By being able to prepare and eat a wider variety of foods, she said, people can substitute different foods if an item becomes too expensive.
Timothy?Forte, general manager of nutrition services at Nathan?Littauer?Hospital and Nursing Home, said trying to serve food to people who have a taste for high fat and high salt food can be a huge hurdle.
To help counteract that, The hospital is researching making healthier versions of foods that are not normally considered healthy, such as French fries, Forte said.
By starting with fresh ingredients and using different cooking techniques, he said, it is possible to make a healthier version of a food many people enjoy. For example, he said, by taking hand-cut french fries and oven roasting them, they can produce a healthier side than they would get from buying many pre-made versions.
About 1,300 meals are served between the hospital and nursing home every day, Forte said. There is a misconception that hospital food is not quality food, he said. By working with a team of nutritionists and sourcing the products locally, he said, the hospital and nursing home provide tasty, healthy meals that stay under budget.
Forte said at work and at home, he has found the best value people can get comes from buying whole, fresh foods.
As an alternative, fresh foods that have been frozen also can provide good value. For seasonal fruits like blueberries, buying them frozen can save money when they are out of season.
According to the Centers for Disease Control's Fruits & Veggies Matter website - www.fruitsandveggiesmatter.gov - there are a variety of ways people can stretch their food budget to get the healthy food they need.
People can cook enough food for several meals and freeze the leftovers. This can entice people to eat healthy food at home more often, rather than going out and spending money on less-healthy food, the website said.
The website said people also can save money by mixing their own juices at home and cutting their own fruits and vegetables. Pre-cut produce and pre-bottled juice can cost much more than whole fruits and vegetables, and 100 percent juice from frozen concentrate, the website said.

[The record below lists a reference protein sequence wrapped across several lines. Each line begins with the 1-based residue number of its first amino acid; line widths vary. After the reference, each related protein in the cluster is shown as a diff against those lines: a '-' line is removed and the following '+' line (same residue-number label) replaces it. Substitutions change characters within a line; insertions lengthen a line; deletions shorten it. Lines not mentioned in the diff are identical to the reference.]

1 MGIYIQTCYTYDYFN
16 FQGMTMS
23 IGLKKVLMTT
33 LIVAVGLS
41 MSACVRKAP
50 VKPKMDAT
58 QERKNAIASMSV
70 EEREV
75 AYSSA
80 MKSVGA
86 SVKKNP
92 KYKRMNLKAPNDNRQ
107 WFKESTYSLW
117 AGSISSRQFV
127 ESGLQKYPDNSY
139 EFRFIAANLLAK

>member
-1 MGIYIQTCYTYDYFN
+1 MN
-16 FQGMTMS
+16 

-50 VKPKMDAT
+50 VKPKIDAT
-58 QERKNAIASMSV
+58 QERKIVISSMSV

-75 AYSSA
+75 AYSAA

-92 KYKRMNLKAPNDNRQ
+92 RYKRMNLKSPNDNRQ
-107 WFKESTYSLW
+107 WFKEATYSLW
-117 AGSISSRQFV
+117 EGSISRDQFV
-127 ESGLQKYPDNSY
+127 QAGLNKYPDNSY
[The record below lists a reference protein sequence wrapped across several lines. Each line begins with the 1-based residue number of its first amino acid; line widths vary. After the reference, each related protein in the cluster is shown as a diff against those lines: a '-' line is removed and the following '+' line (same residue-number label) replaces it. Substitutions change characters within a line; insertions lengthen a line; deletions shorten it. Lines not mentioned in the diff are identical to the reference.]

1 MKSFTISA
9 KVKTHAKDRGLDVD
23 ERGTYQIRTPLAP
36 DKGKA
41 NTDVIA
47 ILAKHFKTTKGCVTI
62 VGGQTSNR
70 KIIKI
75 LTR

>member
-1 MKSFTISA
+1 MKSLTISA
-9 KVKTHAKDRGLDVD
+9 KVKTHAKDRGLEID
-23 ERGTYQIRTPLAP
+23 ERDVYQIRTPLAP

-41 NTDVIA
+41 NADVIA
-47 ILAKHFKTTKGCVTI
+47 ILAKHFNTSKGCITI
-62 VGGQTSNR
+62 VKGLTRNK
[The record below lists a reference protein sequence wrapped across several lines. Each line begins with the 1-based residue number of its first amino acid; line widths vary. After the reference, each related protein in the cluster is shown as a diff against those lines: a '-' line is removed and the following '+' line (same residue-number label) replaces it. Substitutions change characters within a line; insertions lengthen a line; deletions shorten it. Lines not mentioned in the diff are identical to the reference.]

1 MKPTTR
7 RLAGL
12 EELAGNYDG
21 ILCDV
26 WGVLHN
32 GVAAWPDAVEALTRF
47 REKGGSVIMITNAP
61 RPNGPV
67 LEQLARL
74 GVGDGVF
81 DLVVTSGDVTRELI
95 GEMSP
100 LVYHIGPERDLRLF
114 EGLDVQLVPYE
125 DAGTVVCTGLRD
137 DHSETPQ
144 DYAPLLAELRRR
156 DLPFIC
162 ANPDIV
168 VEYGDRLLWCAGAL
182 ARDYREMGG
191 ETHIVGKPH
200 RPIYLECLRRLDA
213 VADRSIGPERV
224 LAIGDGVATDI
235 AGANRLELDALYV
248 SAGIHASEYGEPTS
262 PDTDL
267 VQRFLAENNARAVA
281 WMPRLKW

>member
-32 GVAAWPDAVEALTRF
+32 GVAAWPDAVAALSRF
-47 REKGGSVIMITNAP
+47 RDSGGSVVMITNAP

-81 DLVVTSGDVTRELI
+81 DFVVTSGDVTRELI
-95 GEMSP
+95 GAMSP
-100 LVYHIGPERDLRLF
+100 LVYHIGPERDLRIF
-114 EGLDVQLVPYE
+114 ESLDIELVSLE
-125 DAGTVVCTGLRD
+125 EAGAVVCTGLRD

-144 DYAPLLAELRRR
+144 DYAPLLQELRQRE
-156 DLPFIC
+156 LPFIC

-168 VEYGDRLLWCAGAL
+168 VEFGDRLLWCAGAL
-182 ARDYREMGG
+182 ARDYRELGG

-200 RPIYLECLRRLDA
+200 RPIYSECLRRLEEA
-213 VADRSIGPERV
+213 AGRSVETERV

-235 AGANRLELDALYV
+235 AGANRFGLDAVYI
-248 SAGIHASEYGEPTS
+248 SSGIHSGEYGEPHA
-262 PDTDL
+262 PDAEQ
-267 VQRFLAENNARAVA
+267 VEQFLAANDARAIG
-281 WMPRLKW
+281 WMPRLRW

According to the journal Health Affairs, the federal government is calling on people to eat more foods containing dietary fiber, potassium, vitamin D and calcium.
However, the study found introducing more potassium in a diet is likely to add $380 per year to the average consumer's food costs.
People who spend the most on food tend to get the closest to meeting the federal guidelines for potassium, dietary fiber, vitamin D and calcium, the study found. Those who spend the least have the lowest intakes of the four recommended nutrients and the highest consumption of saturated fat and added sugar.
However, Parke Wilde, associated professor at the Friedman School of Nutrition Science and Policy at Tufts University, said it's not expensive to get all the nutrients a body needs to meet the federal guidelines.
What is expensive, in Wilde's opinion, are the choices Americans make while getting those nutrients.
He said diets get more and more expensive depending on how many rules a person applies to himself, such as eating organic or seeking local sources for food or eating vegetables out of season.
"The longer your list gets, the more expensive your list will be," he said.